A problem can occur when a device claims to support redirection, but does not reliably do so. These devices cannot access the mailbox, and the user may receive a number of errors depending on the device (for example, unable to connect to server). A very small number of devices connecting to Office 365 are impacted by this failure to implement Exchange ActiveSync completely (about 1%).
Modifying the Office 365 deployment to compensate for these devices that don’t correctly support redirection would result in a degraded experience for all mobile device users. Performance for the devices is better if they connect to the correct Active Directory site directly after being redirected.
Phones and tablets that are part of the Exchange ActiveSync Logo Program support redirection and thus, do not experience this issue. We are working with a number of other manufacturers to help them support the redirection logic and fix their connectivity issues.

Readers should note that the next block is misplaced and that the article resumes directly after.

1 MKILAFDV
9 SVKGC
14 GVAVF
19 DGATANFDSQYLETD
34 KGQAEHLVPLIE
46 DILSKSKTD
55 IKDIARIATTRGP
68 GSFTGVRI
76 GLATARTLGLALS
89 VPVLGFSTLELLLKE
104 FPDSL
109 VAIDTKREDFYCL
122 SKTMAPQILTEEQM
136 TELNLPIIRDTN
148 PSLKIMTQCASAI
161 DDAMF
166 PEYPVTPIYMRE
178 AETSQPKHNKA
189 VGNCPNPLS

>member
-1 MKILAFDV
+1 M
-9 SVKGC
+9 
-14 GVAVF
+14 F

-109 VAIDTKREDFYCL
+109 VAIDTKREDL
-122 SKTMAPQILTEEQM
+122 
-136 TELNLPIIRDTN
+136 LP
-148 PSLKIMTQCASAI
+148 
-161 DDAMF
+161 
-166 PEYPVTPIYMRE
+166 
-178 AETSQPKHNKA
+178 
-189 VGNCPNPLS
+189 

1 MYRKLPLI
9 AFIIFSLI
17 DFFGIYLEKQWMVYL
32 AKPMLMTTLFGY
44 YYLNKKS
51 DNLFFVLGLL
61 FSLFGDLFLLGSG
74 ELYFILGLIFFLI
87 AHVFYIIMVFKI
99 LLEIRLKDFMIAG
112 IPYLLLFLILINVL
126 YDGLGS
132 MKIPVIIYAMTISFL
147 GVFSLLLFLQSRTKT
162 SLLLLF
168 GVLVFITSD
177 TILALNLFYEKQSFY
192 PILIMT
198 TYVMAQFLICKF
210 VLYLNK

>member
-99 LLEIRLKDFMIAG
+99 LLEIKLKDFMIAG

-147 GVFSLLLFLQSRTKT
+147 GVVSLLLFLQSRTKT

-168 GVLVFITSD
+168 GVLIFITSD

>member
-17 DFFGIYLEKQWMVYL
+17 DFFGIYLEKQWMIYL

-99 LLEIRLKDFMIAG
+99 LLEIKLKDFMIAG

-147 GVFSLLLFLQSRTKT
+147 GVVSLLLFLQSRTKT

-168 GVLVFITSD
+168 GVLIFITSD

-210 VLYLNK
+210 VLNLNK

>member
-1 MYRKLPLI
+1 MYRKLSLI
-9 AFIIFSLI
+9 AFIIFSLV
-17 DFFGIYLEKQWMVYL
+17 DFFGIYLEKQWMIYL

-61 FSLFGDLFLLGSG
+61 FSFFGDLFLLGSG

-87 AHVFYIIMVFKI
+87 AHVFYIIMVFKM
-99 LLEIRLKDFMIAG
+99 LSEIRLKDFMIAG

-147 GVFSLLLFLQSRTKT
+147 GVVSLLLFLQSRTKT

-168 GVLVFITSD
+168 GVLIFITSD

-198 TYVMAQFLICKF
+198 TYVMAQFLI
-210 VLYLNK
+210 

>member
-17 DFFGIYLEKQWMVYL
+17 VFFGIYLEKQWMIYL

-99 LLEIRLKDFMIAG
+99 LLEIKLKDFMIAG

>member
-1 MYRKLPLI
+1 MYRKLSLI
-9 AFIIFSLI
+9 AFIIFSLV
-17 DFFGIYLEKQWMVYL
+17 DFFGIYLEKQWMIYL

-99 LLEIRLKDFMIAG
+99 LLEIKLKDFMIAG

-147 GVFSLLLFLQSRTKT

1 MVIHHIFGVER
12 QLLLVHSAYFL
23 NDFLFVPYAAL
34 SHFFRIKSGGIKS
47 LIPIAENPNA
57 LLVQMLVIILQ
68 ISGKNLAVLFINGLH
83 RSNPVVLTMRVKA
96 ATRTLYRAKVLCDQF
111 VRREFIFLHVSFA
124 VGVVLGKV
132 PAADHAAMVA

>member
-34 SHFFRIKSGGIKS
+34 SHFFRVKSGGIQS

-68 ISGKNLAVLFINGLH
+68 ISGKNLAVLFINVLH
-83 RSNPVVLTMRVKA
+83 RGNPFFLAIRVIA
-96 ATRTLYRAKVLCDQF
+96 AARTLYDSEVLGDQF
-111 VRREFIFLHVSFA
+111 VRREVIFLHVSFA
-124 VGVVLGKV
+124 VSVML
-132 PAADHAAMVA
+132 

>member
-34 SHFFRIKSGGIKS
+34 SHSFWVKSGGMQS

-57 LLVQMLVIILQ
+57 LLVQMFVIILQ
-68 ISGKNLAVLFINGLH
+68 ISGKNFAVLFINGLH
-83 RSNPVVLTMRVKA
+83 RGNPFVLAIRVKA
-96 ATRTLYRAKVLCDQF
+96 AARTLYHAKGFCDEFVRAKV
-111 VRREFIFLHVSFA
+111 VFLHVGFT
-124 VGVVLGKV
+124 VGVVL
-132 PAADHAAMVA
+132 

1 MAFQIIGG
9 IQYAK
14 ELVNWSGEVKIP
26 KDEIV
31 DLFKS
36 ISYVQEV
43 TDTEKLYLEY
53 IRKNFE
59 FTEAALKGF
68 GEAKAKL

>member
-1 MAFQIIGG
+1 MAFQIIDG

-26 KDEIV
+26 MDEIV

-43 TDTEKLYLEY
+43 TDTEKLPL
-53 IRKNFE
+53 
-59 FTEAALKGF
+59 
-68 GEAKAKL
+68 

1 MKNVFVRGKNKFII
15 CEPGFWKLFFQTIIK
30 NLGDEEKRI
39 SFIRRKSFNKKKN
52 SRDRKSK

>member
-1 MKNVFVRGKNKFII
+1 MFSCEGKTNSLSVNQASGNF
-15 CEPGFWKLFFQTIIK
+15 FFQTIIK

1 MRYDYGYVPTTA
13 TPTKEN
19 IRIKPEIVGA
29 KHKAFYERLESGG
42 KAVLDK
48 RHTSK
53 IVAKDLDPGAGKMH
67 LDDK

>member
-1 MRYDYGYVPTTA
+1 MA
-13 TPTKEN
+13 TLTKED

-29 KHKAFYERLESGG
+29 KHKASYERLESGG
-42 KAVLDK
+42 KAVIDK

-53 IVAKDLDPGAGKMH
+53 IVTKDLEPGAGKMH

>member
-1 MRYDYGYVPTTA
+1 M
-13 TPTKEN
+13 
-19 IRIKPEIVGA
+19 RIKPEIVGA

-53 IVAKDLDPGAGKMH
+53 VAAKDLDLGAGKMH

If your users are having trouble connecting to their Office 365 mailboxes on devices that don’t fully support redirection, use one of the following methods to fix the issue:
Note: Although the setting is listed as the server name for POP, it's also an endpoint for Exchange ActiveSync.
Note: When you use the Host name as your Exchange server setting, you may need to update the setting in the future. As I described before, the mailboxes may be moved from one site to another, and devices that do not support the redirect command correctly will lose connectivity. If your user mailbox moves due to failover or upgrades, your site name (Host name) may change and you may need to reconfigure your device to point to the new site.